This blog was posted in its original form at http://www.Renovare.org.
A curious phenomenon occurs in elementary schools each year as children meander into their classrooms for the first time. Children scan the room looking for their desk, their locker, their space. Then they plunk backpacks down and begin a process of dominating their spaces. Some children arrange these spaces for as long as the person in charge will let them, others unload haphazardly, but all will settle their goods in their kingdom. Similar behavior can be seen on this first day in the lunch room, on the playground, and usually during Physical Education class.
Physical Education, class because laying kingdom boundaries has a definite connection to the body, the practical tool of carrying out the human will. This wonderful phenomenon is also observed, sometimes with shock and other times with elation, by new parents as their formerly soft and sweet baby begins to assert her independence in the form of tantrums and grand declarations of, “No” and “I can do it.” This is not a switch in personality, but a seed that is planted in every human by God.
In the natural world, seeds take time to germinate and push their spouts up through the protective dirt. This precious seed in children follows a similar route, pushing up through protective family members declaring to the world razor sharp dominion. The Bible calls this seed the image of God; placing this seed in human beings is the pinnacle act of the creation story.
Each child has been born with the image of God. Without being told or prompted they declare their dominion. Naming is an example of an exercise in dominion easily seen in children. In Genesis 2 God names Adam and rivers. Adam functions in his dominion by naming animals. Children naturally name and have a desire to know the names of people and things around them. They instinctively know they were born to rule. But how they rule determines the fullness with which they will bear the image of God.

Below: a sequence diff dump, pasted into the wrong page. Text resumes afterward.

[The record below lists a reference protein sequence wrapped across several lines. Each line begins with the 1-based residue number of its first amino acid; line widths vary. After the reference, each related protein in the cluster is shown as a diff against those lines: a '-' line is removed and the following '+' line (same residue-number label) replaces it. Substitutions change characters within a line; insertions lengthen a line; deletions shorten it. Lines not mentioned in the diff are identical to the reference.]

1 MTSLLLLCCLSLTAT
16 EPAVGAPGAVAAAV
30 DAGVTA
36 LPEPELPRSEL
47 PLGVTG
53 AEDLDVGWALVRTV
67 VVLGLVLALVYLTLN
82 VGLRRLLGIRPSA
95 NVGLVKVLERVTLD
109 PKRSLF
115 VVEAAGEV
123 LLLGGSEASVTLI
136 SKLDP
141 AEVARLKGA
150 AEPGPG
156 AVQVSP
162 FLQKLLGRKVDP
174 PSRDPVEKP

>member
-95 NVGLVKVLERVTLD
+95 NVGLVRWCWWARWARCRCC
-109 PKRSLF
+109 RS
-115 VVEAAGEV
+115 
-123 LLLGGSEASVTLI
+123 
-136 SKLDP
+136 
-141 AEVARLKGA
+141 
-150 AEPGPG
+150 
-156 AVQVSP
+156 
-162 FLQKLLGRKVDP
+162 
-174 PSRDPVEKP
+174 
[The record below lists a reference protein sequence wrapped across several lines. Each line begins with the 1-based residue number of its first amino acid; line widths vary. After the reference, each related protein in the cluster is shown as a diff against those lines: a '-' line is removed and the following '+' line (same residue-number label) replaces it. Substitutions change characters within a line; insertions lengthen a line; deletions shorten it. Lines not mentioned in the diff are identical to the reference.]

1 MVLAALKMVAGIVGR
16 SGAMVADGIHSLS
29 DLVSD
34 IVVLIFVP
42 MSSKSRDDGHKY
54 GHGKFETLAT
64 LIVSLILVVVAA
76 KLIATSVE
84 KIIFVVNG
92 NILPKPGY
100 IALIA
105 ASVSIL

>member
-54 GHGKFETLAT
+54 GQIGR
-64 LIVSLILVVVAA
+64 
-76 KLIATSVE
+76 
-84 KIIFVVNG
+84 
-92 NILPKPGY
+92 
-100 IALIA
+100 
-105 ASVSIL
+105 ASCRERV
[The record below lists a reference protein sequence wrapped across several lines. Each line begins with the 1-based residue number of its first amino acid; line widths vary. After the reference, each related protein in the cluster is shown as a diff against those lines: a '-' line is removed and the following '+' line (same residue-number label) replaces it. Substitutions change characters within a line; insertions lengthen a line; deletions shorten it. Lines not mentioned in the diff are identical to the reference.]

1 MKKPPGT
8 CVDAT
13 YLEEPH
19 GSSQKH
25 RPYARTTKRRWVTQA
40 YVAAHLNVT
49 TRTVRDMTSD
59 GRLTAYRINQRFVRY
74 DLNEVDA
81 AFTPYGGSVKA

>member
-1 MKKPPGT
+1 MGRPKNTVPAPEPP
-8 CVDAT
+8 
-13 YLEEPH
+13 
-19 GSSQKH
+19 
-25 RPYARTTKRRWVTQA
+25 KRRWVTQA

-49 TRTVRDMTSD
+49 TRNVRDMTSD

Within them they contain the capacity for relationship with God. As this relationship grows they will learn to govern with love of God and neighbor as guiding principles. They can grow in the reality of the kingdom of God and the fullness of his image. Although the theology behind the image of God can be complex, explaining the image of God to children doesn’t have to be. Children are innately aware of their own dominion. They also have less social baggage that can get in the way of seeing God and growing in his image. The Wisdom book of Proverbs speaks of this training. As parents and trainers of children we are to train children to see and live from the image of God within them.
We introduce them to their relational life with God, while training them to govern their kingdom from the place of the image within.